Plans to Stop Cancer Screening Tests Among Adults Who Recently Considered Screening
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We sought to estimate what proportion of adults plan to stop cancer screening tests among adults who recently considered screening and to explore factors associated with these screening plans.
A total of 1,237 participants aged 50 and older who reported having made one or more cancer screening decisions in the past 2 years completed 1,454 cancer screening modules for breast, prostate and colorectal screening.
Of all module respondents, 9.8% reported plans to stop screening, 12.6% for breast, 6.0 % for prostate and 9.5% for colon cancer. We found no statistically significant differences in plans to stop for those ages ≥70 (8.2%) compared to those ages 50 to 69 (10.2%) (p = 0.14.) Black respondents were less likely to report plans to stop than white respondents (OR = 0.32, 95% CI 0.12, 0.87). Participation in the decision-making process was associated with plans to stop screening; those who reported they made the final decision about screening (OR 5.9, 95% CI 1.4, 24.7) or made the decision with the health care provider (OR 4.1, 95% CI 1.0, 16.8) were more likely to have plans to stop screening compared to respondents who reported that their health care provider made the final decision.
Plans to stop screening were uncommon among participants who had recently faced a screening decision. Given the recent US Preventive Services Task Force recommendations limiting routine cancer screening for older adults, additional efforts to educate adults about the potential risks and benefits of screening may be warranted.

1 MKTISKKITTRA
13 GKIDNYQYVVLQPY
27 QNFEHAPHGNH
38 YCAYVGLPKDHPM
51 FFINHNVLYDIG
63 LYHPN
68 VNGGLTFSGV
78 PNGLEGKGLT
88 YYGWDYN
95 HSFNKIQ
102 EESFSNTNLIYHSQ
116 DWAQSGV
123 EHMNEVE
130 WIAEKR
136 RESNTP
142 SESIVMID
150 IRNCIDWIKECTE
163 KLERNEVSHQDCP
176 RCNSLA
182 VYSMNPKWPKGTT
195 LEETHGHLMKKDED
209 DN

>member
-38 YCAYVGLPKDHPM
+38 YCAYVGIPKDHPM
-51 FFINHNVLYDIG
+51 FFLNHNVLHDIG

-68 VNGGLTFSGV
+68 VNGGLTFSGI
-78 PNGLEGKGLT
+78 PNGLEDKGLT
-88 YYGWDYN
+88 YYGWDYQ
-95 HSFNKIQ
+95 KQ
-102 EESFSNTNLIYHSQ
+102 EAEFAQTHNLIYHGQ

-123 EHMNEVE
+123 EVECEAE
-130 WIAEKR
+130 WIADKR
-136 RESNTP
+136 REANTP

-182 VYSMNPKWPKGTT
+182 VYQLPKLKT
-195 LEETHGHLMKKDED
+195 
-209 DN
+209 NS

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- Plans to Stop Cancer Screening Tests Among Adults Who Recently Considered Screening
Journal of General Internal Medicine
Volume 25, Issue 8 , pp 859-864
- Cover Date
- Print ISSN
- Online ISSN
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- cancer screening
- decision making
- Industry Sectors
- Author Affiliations
- 1. Division of General Internal Medicine and Clinical Epidemiology, University of North Carolina, Chapel Hill, NC, 27599, USA
- 2. Cecil G. Sheps Center for Health Services Research, University of North Carolina at Chapel Hill, 725 Martin Luther King Jr. Blvd, CB# 7590, Chapel Hill, NC, 27599, USA
- 3. Institute for Social Research, University of Michigan, Ann Arbor, MI, 48106, USA
- 4. Foundation for Informed Medical Decision Making, Boston, MA, 02108, USA
- 5. HSR&D Center of Excellence, VA Ann Arbor Healthcare System, Ann Arbor, MI, 48105, USA
- 6. Division of General Internal Medicine, University of Michigan, Ann Arbor, MI, 48109, USA